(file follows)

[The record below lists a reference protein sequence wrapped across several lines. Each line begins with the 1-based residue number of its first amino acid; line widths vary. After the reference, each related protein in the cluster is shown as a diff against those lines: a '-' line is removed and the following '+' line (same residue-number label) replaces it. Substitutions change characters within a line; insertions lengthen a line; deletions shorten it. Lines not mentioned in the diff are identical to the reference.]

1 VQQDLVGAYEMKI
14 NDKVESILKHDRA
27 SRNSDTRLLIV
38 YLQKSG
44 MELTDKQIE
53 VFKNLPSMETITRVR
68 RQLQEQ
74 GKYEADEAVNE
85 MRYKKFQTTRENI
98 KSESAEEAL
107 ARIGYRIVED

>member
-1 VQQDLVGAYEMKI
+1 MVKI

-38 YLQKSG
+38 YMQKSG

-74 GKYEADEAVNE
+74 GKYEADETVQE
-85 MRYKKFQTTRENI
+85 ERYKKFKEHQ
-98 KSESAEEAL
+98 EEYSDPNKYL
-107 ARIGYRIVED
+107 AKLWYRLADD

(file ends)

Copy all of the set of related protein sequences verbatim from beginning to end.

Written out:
[The record below lists a reference protein sequence wrapped across several lines. Each line begins with the 1-based residue number of its first amino acid; line widths vary. After the reference, each related protein in the cluster is shown as a diff against those lines: a '-' line is removed and the following '+' line (same residue-number label) replaces it. Substitutions change characters within a line; insertions lengthen a line; deletions shorten it. Lines not mentioned in the diff are identical to the reference.]

1 VQQDLVGAYEMKI
14 NDKVESILKHDRA
27 SRNSDTRLLIV
38 YLQKSG
44 MELTDKQIE
53 VFKNLPSMETITRVR
68 RQLQEQ
74 GKYEADEAVNE
85 MRYKKFQTTRENI
98 KSESAEEAL
107 ARIGYRIVED

>member
-1 VQQDLVGAYEMKI
+1 MVKI

-38 YLQKSG
+38 YMQKSG

-74 GKYEADEAVNE
+74 GKYEADETVQE
-85 MRYKKFQTTRENI
+85 ERYKKFKEHQ
-98 KSESAEEAL
+98 EEYSDPNKYL
-107 ARIGYRIVED
+107 AKLWYRLADD